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Draft Economic Stimulus Bill Would Provide “Big Boost” for Federal R&D, Koizumi Says
The U.S. science and technology sector would get an estimated $13.3 billion infusion for research and development under the sweeping economic stimulus bill proposed last week in the U.S. House of Representatives, according to a new analysis by the AAAS R&D Budget and Policy Program.
Nearly $10 billion would go to research projects, with significant new funding proposed for energy and health research, said program director Kei Koizumi. Another $3.4 billion would go to research infrastructure—new facilities, laboratory construction and renovation, and large equipment.
"The $9.9 billion in conduct of R&D (basic and applied research, plus development) will be a big boost to the fortunes of federal research" in the 2009 budget year, Koizumi writes in his new analysis. "For a federal research portfolio that has been declining in real terms since fiscal year 2004, the stimulus bill would provide an immediate boost and would allow federal research funding to see a real increase for the first time five years."
New U.S. President Barack Obama said he hopes to approve an economic stimulus package by mid-February in hopes of staunching job losses and jump-starting economic activity by pumping billions of dollars in federal spending into the spiraling economy.
In all, the measure drafted and released on 15 January by the House Appropriations Committee would provide $550 billion in new federal spending and tax cuts totaling $275 billion. According to a news report from the New York Times, $90 billion in new funds would be allocated for infrastructure spending, and another $54 billion to encourage energy production from renewable sources. More than $165 billion would go to state Medicaid programs and local school districts.
But the U.S. Senate is drafting its own stimulus measure, and the House bill is likely to change as the two chambers negotiate a compromise.
Still, Koizumi suggested, the draft measure is a sign of significant hope for the U.S. science and engineering enterprise at a time when many researchers are pressing for action on climate, energy and other critical issues.
He found that the National Science Foundation, the Department of Energy's Office of Science, and the Department of Commerce National Institute of Standards and Technology would do "extremely well" under the House spending plan. The three agencies were at the center of President George W. Bush's American Competitiveness Initiative (ACI) and the America COMPETES Act of 2007.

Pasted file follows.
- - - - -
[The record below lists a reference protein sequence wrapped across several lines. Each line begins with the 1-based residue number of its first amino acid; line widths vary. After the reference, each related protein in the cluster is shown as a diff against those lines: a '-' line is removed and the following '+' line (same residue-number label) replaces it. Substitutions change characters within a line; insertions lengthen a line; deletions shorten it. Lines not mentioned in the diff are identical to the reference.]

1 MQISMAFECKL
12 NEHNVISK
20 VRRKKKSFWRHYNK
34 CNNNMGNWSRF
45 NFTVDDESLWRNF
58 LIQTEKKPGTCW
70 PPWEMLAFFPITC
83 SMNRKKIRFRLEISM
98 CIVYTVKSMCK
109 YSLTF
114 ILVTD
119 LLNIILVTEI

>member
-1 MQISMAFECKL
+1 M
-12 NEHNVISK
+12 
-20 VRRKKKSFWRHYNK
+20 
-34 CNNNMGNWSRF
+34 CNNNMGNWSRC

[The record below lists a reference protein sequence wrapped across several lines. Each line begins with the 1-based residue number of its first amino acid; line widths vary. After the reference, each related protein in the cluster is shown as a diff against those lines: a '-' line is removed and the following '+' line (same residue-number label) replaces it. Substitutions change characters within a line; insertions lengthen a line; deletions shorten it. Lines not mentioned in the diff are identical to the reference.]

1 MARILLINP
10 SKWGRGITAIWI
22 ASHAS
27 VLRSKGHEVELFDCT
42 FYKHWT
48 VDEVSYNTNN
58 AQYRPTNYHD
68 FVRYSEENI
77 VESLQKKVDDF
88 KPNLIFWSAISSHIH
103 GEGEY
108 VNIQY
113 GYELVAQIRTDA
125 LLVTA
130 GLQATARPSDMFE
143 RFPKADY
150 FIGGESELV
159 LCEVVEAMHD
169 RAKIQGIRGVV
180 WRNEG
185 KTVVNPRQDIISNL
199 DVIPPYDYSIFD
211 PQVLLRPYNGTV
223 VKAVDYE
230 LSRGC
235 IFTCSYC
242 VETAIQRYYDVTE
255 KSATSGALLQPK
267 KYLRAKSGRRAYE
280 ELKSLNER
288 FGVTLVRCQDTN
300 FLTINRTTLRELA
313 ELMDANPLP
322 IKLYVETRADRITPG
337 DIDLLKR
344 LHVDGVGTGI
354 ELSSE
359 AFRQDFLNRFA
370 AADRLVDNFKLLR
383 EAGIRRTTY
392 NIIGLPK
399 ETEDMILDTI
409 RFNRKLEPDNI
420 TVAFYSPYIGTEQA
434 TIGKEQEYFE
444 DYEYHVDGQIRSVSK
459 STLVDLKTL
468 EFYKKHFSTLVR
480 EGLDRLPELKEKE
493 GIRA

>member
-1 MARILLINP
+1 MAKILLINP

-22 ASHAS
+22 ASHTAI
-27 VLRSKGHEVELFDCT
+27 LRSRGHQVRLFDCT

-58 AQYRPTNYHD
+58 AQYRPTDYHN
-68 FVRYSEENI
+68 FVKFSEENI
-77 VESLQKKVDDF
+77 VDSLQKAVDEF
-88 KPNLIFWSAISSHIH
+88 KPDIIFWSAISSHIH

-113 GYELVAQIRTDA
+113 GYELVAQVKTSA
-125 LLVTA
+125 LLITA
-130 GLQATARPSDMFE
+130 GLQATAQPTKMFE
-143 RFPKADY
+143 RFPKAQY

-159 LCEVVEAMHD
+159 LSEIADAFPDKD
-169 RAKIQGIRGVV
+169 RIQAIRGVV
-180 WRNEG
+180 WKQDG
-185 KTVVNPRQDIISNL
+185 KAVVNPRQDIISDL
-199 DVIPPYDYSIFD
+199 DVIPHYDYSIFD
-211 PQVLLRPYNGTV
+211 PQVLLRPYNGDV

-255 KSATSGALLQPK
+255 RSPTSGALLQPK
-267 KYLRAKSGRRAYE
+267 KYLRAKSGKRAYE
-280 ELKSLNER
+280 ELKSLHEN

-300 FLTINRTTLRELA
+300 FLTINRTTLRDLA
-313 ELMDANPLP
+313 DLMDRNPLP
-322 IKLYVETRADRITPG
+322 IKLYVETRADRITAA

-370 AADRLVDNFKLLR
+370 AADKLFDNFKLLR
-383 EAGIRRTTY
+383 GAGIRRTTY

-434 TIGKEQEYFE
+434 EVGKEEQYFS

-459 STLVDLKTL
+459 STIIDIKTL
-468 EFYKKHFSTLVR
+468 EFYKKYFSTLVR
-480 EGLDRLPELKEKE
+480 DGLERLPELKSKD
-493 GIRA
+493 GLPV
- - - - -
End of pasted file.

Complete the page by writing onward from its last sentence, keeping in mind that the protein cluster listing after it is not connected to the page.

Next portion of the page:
"The $5.5 billion allocated to these three agencies would finally put all three budgets on track to double over the next seven to 10 years as envisioned in the ACI, America COMPETES, and Obama campaign promises," Koizumi said.
An additional $2 billion would be allocated to Department of Energy for research into energy efficiency and renewable energy, with significant sums set aside for biomass and geothermal energy projects, Koizumi found.
The National Institutes of Health would receive $3.9 billion under the stimulus plan, which would reverse budget declines that date to 2004. The National Aeronautics and Space Administration (NASA) would receive $600 million.
Koizumi said that the $3.4 billion allocation proposed for research infrastructure reflects a desire to stimulate the economy by spending money "as quickly as possible in 'shovel-ready' projects." And, he added: "Considering that R&D facilities funding totaled $4.4 billion in fiscal year 2008, half of which went to just one laboratory (the International Space Station), the $3.4 billion supplemental will be an enormous boost in the federal government's spending on scientific facilities."
The AAAS R&D Budget and Policy Program is the nation's leading independent source of insight on research and development in the U.S. budget. Koizumi will provide regular updates on the progress of economic stimulus legislation and other 2009 budget issues on the program's Web site.
22 January 2009